Messages
7,775
Location
Oklahoma
I'm raising the question....why do you think your engine is dirty? If it has all those highway miles you say it does, then I'm willing to bet that it's probably clean, well....at least not dirty. I think your biggest concern would be TBN with the short mileage you are driving. Your engine won't get hot enough for any length of time to burn off some of the contaminates. Also, a twin cam will eat the #ell out of a oil, especially if it's a gear driven cam shafts. With that in mind, I'd probably have to with a synthetic (as MUCH AS I HATE TO SAY IT) if not for anything else, then the piece of mind. I'd go for the good stuff like Bobzoil, since your only looking at changing at least twice per year. I mean cost wise, I think you'd break about even compared to changing with dino 4X, or syn. 2X. Also, order a case at a time, and your set for the whole year. If convience is still a factor for you, then Mobil 1. Been proven numerous times on the UOA section. I'd go ahead and take a sample now just to see what's going on inside the engine. Also, since you just got it, it will give you a good idea if your airfilter and oilfilter combinations are working good. [ July 17, 2003, 09:10 AM: Message edited by: Schmoe ]
 
Messages
1,381
Location
Southeast Kentucky
I use dino in my vehicles because: 1) the right dinos like Pennzoil, Castrol, Chevron/Havoline, etc. perfrom very well for very little money 2) I like changing my oil and have caught other problems like axle leaks by being under the vehicle frequently and 3) I change every 3K so there is no extended drain benefit in a syn. If you agree with any of the above, you may want to stick with the Pennzoil and 3K intervals, I'm sure this will give you a long engine life. You may want to invest in an oil analysis to give you some peace of mind with the Pennzoil.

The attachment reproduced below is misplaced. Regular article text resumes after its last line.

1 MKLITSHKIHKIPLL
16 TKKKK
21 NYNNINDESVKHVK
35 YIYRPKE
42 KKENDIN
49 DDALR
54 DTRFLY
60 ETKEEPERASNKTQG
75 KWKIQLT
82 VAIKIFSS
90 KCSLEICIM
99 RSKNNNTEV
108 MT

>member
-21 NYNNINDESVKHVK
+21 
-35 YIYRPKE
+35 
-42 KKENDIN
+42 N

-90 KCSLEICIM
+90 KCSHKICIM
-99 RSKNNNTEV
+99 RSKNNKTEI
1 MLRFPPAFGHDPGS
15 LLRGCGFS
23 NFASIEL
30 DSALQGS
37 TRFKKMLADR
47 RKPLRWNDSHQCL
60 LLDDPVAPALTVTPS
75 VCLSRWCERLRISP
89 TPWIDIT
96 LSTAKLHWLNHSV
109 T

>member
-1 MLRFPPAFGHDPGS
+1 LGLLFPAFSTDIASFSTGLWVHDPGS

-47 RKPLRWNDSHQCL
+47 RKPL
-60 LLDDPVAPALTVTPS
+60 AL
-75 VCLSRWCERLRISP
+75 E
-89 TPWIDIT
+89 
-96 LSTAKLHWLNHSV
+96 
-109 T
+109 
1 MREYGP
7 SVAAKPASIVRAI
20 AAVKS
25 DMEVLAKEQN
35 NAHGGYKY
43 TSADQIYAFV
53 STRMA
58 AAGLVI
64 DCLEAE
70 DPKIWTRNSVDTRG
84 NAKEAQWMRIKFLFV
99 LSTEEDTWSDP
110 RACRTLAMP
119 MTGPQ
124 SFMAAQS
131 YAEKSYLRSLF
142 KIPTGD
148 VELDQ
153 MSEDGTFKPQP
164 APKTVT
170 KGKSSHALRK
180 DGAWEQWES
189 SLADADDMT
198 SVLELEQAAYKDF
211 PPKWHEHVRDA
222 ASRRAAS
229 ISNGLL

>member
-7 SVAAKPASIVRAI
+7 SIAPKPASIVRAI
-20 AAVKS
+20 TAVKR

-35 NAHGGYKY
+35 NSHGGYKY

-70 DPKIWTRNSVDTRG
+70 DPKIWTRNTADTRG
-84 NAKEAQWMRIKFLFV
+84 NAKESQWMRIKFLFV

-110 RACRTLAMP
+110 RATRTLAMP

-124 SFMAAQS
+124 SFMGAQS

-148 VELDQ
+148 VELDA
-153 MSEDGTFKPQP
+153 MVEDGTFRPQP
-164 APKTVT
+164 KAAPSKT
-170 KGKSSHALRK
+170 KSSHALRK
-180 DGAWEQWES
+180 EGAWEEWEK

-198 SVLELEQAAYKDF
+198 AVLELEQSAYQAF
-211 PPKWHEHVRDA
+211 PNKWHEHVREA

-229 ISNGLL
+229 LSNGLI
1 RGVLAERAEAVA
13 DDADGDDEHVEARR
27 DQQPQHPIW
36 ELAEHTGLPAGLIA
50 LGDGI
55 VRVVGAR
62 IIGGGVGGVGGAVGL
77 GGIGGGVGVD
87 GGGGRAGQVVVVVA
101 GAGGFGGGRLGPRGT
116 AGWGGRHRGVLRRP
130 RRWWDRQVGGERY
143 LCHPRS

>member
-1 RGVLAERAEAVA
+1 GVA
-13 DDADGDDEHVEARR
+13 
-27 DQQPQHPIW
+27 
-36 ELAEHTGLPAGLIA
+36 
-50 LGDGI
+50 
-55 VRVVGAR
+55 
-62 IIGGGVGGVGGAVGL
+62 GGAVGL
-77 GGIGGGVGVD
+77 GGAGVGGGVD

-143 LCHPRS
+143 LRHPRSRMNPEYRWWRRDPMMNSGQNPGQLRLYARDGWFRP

Al

Messages
19,154
Location
Elizabethtown, Pa
Personally-I am not really keen on the high milage motor oils. There are some previous discussions-do a search. You got some goood advice. But I think the meat and potatoes is: 1. Mobil 1 will protect your vehicle a little better under hard driving (IMHO) 2. If you loose your coolant or overheat-Mobil could save you a head job. 3. If you go with Mobil 1 you would be a candidate for a once/year change. 4. Mobil 1 will keep your vehicle about as clean as 4 changes per year that you are doing. 5. So as far as cost-its a wash. You really should make an effort to get your vehicle up to operating temperatures as much as possible.
 

goldfinger

Thread starter
Messages
235
Location
Ar
Thanks for the input guys.
quote:
You really should make an effort to get your vehicle up to operating temperatures as much as possible.
In cold weather (below 50F) I always let it idle for 5 minutes or so to at least get the needle above 100. In the summer I'm afraid It's more of a hop in it and go attitude. I considered installing a remote starter to break me of this habbit, however I'm afraid it's more than I can handle and I'd have to pay to have it professionally installed. [Frown] Now that I have more free time (hence my not minding oil changes) I might give that remote starter install a shot before winter. Considering the good rep that Pennzoil gets on this board, the UOA's of it, and the fact that I don't mind crawling under it 4 times a year I will probably stick with dino for the time being. It doesn't smoke and I haven't ever had to add any oil between changes, even when taken to 3,000 miles. I'll go with the "If it ain't broke, don't fix it" attitude for now. [Big Grin] At 3 months / < 1,000 miles per change I don't think the dino will sludge it up and probably has a considerable amount of life left. Thanks for all the input. [ July 17, 2003, 02:45 PM: Message edited by: goldfinger ]
 
Messages
211
Location
CMH
using synthetic is NOT going to extend the engine life. sorry to have to break it to you. synthetic allows longer drain intervals, that's about it unless you have a turbo, or live in alaska.
 
Messages
211
Location
CMH
quote: